|General background: Formed from the merger of
the British colony of the Gold Coast and the Togoland
trust territory, Ghana in 1957 became the first country
in colonial Africa to gain its independence. A long series
of coups resulted in the suspension of the constitution
in 1981 and the banning of political parties. A new constitution,
restoring multiparty politics, was approved in 1992. Lt.
Jerry RAWLINGS, head of state since 1981, won presidential
elections in 1992 and 1996, but was constitutionally prevented
from running for a third term in 2000. He was succeeded
by John KUFUOR.
Area comparative: Slightly
smaller than Oregon
warm and comparatively dry along southeast coast; hot
and humid in southwest; hot and dry in north.
Terrain: Mostly low plains with dissected plateau
in south-central area
Ethnic groups: Black African 98.5% (major tribes
- Akan 44%, Moshi-Dagomba 16%, Ewe 13%, Ga 8%, Gurma
3%, Yoruba 1%), European and other 1.5% (1998)
Religions: Indigenous beliefs 21%, Muslim 16%,
Language: English (official), African languages
(including Akan, Moshi-Dagomba, Ewe, and Ga)
Government type: Constitutional democracy
Legal system: Based on English common law and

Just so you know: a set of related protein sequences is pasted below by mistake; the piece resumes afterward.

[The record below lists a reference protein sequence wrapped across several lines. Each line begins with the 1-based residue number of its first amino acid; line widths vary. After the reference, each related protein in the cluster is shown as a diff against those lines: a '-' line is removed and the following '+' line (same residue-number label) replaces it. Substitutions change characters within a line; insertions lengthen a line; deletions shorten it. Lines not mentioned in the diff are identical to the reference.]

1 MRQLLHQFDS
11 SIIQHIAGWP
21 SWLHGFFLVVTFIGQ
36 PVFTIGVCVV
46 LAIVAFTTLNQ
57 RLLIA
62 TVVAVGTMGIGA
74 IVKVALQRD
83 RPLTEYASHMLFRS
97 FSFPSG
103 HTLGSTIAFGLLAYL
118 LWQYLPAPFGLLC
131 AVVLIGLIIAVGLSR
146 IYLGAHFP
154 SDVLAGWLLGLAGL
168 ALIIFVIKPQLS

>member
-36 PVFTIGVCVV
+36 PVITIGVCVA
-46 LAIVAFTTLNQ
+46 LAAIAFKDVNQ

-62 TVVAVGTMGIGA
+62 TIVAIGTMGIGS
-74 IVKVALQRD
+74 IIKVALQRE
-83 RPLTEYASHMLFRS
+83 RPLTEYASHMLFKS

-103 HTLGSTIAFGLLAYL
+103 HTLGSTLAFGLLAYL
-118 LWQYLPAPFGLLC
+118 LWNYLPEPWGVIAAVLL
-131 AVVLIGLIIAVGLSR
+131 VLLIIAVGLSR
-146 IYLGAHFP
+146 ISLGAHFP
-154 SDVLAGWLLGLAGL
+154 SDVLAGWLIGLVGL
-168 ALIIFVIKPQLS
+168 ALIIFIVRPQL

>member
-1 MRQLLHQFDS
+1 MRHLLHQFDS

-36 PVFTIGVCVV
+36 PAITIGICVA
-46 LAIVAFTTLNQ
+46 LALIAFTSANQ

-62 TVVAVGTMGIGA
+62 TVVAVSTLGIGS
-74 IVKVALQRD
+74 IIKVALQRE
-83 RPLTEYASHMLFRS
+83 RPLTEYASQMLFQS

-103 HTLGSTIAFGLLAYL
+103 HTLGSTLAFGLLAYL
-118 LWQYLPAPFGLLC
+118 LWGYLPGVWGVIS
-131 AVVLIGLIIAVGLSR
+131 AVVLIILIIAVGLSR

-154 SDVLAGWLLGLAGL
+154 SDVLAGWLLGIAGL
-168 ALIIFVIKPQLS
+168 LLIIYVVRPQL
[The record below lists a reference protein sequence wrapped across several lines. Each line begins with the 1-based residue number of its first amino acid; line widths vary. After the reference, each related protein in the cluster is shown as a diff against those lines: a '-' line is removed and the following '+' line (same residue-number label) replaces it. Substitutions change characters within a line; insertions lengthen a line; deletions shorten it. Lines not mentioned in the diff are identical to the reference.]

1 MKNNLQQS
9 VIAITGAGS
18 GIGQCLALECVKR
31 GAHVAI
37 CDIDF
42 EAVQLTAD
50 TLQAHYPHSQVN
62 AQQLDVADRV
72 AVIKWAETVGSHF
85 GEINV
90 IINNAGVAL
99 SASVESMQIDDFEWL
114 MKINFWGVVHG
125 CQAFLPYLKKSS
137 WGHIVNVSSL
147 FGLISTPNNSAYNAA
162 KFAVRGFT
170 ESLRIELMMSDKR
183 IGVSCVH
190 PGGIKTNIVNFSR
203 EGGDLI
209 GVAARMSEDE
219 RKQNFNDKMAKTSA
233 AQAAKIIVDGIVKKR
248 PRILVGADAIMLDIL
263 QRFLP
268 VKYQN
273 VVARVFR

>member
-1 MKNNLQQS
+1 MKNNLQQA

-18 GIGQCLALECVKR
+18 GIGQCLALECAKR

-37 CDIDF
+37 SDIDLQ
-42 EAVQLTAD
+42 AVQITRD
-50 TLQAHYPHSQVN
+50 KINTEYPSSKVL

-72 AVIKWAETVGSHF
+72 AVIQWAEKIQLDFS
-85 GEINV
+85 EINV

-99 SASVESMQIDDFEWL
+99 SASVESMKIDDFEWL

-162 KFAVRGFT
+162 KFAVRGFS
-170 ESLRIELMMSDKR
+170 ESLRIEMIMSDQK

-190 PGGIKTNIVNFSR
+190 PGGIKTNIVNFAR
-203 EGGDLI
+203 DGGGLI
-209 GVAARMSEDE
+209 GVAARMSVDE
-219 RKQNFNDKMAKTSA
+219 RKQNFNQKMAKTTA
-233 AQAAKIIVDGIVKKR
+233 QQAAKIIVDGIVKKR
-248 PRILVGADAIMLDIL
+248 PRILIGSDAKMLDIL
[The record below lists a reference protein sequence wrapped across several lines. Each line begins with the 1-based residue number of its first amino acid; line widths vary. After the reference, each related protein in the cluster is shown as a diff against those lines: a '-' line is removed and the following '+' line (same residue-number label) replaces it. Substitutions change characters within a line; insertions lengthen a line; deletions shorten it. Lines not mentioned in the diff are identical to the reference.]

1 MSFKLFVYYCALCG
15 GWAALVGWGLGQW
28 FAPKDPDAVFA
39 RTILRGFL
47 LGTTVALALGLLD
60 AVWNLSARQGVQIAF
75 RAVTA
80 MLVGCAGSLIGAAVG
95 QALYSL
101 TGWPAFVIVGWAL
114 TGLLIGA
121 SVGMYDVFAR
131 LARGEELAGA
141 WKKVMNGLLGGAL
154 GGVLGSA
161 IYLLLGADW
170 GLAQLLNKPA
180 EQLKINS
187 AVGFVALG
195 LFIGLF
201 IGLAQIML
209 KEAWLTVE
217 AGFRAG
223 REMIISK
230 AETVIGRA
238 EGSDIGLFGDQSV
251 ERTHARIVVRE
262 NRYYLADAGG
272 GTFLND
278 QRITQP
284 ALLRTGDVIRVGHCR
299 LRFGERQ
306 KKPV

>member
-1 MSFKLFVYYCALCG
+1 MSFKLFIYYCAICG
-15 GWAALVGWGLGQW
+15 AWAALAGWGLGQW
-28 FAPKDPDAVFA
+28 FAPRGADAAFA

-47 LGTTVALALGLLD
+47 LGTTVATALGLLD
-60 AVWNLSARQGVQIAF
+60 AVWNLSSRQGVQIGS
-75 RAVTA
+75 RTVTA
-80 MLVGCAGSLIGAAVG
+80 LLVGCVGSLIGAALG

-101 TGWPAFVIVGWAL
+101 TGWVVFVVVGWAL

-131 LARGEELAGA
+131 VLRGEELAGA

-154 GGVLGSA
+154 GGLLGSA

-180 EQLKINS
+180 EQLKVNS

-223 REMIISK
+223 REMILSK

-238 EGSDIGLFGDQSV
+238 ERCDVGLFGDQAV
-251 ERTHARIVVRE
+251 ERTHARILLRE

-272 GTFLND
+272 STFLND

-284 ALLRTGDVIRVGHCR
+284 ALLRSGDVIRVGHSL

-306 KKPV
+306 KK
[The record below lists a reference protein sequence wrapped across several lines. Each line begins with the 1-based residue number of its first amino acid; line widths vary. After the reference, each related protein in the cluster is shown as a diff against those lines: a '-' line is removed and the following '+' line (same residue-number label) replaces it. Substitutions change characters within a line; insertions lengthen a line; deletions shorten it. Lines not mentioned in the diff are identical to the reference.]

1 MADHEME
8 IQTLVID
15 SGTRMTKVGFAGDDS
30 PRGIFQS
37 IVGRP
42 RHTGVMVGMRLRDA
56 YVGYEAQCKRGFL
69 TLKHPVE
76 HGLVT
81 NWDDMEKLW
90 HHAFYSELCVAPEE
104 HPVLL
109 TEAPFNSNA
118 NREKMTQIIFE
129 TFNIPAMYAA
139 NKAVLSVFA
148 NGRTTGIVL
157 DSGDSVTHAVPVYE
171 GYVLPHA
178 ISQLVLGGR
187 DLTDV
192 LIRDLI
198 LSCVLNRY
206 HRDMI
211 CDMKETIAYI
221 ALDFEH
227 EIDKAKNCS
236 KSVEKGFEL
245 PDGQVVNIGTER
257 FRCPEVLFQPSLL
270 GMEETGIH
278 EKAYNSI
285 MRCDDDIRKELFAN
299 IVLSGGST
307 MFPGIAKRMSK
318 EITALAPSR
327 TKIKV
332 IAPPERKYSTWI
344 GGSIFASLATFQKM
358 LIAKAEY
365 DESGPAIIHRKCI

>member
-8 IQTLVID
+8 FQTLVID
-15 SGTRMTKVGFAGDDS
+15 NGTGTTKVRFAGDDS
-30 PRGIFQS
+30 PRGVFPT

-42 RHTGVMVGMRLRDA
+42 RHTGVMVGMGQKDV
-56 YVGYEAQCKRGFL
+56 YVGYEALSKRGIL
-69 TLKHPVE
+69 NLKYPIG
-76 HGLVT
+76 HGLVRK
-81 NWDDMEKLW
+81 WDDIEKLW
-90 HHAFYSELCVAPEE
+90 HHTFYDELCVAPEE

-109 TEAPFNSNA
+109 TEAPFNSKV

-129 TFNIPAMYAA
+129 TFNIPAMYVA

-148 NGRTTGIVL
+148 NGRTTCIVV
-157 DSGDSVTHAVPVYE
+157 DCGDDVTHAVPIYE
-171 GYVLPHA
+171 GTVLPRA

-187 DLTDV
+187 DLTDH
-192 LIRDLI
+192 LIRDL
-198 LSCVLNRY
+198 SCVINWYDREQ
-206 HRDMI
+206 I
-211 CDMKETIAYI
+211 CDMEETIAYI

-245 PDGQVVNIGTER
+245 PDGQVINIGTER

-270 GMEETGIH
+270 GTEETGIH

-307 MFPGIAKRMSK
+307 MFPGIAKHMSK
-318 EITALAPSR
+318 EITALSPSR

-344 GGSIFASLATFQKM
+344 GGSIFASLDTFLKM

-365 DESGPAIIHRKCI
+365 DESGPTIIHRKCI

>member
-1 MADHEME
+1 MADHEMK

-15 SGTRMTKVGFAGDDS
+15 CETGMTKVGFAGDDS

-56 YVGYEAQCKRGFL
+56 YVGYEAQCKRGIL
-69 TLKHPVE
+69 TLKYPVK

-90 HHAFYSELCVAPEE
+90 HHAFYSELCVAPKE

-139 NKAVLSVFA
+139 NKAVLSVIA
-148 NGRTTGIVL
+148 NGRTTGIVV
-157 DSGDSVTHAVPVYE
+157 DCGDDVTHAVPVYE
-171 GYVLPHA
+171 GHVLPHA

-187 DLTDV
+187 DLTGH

customary law; has not accepted compulsory ICJ jurisdiction.
Economic overview: Well endowed with natural
resources, Ghana has roughly twice the per capita output
of the poorer countries in West Africa. Even so, Ghana
remains heavily dependent on international financial
and technical assistance. Gold, timber, and cocoa production
are major sources of foreign exchange. The domestic
economy continues to revolve around subsistence agriculture,
which accounts for 36% of GDP and employs 60% of the
work force, mainly small landholders. Excessively expansionary
monetary and fiscal policy prior to the 2000 elections
led to accelerating inflation in early 2001. A depressed
cocoa market and continued weak growth in non-traditional
exports led to disappointing growth in 2001. Ghana opted
for debt relief under the Heavily Indebted Poor Country
(HIPC) program in 2002.
Communication/Telephone system: Poor to fair system;
Internet accessible; many rural communities not yet
connected; expansion of services is underway.
Places of interest: Ghana retains a remarkable
sense of self. Its craftspeople have a long, rich cultural
history to draw from, and their work is thick with that
tradition - be it the colorful kente cloth of the Ashanti
or any of the stools, icons, beads or baskets you'll
find in the major markets. Even the leftover forts and
castles, recalling five centuries of European influence,
today seem less like Ghana's ghosts than players in
Travel tips: The US is advising its citizens
to 'avoid unnecessary travel to the region until the
situation improves.' UK officials advise that travelers
exercise caution and remain vigilant.